Improving a language technological application by consulting syntactic information

Due to the rise of computers and especially the Internet, there is great demand for various language technological applications such as spelling checkers, search engines, machine translation systems, etc. One application within the field of information retrieval (IR) is that of question answering (QA). Where a regular search engine provides the user with a list of relevant documents, QA aims at answering a question in natural language by returning a list of possible answers.

Until recently the focus of QA has been on closed-class questions (e.g. who-, what- and where-questions). The answer to these questions consists of a closed-class entity, for example a noun phrase. The type of answer that is expected is predicted by the question word used in the question: a who-question like Who is the president of the U.S.A.? expects a person as answer.

Much more complex methods are necessary when considering explanatory questions such as why-questions, which are currently addressed in a project at the Radboud University Nijmegen (In Search of the WHY, see An answer to a why-question is not a phrase, but can be as long as a complete paragraph. Only a small proportion of answers to why-questions is introduced by a cue phrase such as because. If we want to find potential answers to a why-question, we need information of the type of answer to search for. The semantic answer type of why-questions can be summarised as reason (Moldovan et al., 2000), but can be subdivided into cause, motivation, circumstance and purpose (Verberne et al, 2006).

In the current presentation, we will demonstrate the benefit of using syntactic information for why-QA and will discuss the evaluation of a deep syntactic parser in this context. A syntactic parser is a system able to automatically draw syntactic structures from raw text input.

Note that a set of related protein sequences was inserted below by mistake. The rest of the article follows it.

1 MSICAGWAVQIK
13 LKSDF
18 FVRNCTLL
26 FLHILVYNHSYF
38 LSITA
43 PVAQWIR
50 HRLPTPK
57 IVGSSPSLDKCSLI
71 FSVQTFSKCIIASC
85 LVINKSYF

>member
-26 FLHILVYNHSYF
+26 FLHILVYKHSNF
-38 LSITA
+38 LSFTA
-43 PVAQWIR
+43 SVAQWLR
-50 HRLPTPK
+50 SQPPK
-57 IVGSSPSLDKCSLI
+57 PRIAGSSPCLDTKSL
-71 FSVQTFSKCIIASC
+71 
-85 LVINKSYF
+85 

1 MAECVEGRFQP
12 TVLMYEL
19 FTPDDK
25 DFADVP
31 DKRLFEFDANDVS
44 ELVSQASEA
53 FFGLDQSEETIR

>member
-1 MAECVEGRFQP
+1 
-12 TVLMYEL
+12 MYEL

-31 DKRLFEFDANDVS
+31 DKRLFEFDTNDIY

Subject agency seems to be a relevant cue for answer type determination, since only agents can have a motivation for a certain action. To locate the subject, we need information from a syntactic parser. In the current project we use the deep syntactic parser TOSCA (Oostdijk, 1996), which outputs very detailed syntactic trees. Many features used for answer type determination are based on the TOSCA output. Using perfect syntactic trees, the system is able to assign the correct answer type to almost 80% of 238 questions included in our data set. Without syntax only 70% of the questions are correctly classified, meaning that syntactic information improves the why-QA system.

Of course, automatically derived syntactic parsers may contain parsing errors. Therefore, we evaluated the accuracy of the TOSCA parser, and we investigated the influence of the parsing errors on the answer type determination. The first conclusion is that the performance of TOSCA is hampered by the quality of the output of a pre-parsing step (which includes part-of-speech tagging): only 80% of 238 questions could be parsed, with an average labelled F-score of 78.3%*. Using edited input, the parser performs very well (average labelled F-score of 95.9% for 233 covered questions). Moreover, it appears that despite errors in the latter output trees, the performance of the question analysis module is not affected. This indicates that even automatically derived - and therefore possibly erroneous - syntactic trees can still be beneficial to language technological applications.

* The labelled F-score is the harmonic mean of bracketing precision and recall, a generally accepted parse evaluation metric (e.g. used in Dienes and Dubey (2003)).

Presented at: Student conference TWIST, 13 April 2007, Leiden University, Leiden, the Netherlands.
Slides (pdf; 590kB)

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